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Michael Hiltzik: A labor regulator protecting workers? To Big Business, that's 'unfit'

Michael Hiltzik, Los Angeles Times on

Published in Business News

David Weil doesn't come across as a bomb-throwing leftist extremist, not this soft-spoken academic with tortoiseshell glasses, a receding hairline and his unfailingly polite replies to accusatory questions from some members of a Senate committee considering his nomination to a high Department of Labor post.

Business lobbies say they aren't fooled by such superficialities. At Brandeis University, where he is dean of the Heller School of Social Policy and Management, Weil has "pushed critical race theory and Marxist thought on students," according to Heritage Action, an offshoot of the right-wing Heritage Foundation.

A coalition of 14 industry groups, including the International Franchise Association and the National Restaurant Association, sent a letter to the Senate Committee on Health, Education, Labor and Pensions calling Weil "unfit" to head the department's powerful Wage and Hour division.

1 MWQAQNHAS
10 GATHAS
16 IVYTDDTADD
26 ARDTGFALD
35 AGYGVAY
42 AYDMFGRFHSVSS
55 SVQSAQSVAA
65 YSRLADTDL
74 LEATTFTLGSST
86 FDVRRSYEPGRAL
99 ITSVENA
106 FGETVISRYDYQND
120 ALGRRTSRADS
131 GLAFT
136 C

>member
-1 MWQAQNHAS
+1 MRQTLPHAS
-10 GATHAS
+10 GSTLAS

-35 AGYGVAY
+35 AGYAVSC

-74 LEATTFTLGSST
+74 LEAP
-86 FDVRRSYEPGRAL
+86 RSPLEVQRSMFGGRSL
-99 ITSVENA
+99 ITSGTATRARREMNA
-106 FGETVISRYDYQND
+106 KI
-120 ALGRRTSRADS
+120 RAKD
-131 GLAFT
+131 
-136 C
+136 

The U.S. Chamber of Commerce sent a separate objection. In his previous stint as the division's director during the Obama administration, the Chamber groused, "Dr. Weil took positions on critical questions" such as "whether an employee would be exempt from overtime, finding joint employment relationships, and whether a worker is an employee or an independent contractor."

The chamber's complaint isn't that Weil took positions on those issues, but that his positions uniformly favored workers.

The pro-management Competitive Enterprise Institute put its objections most succinctly. "Weil," it said, "is a major advocate of unionization."

 

It shouldn't be surprising, one supposes, for business lobbies to object to placing a pro-labor individual high up in the Department. of Labor. They became accustomed to getting their way during the Trump administration, which worked assiduously to turn the agency into the Department of Employer Rights.

Trump did so by rescinding many of the regulations that had been put in place by Weil himself. The implicit idea, hailed by the business community, was that the federal government didn't have enough agencies favoring business, so why not add the Labor Department to the list?

Now Trump's actions are being overturned by the Biden administration, which is developing an extensive portfolio of pro-worker policies. Reinstalling Weil at Wage and Hour is part of that strategy.

So is Biden's support for the Protecting the Right to Organize Act, or PRO Act, a sweeping measure that would ban a whole sheaf of actions used by employers to interfere with union organizing.

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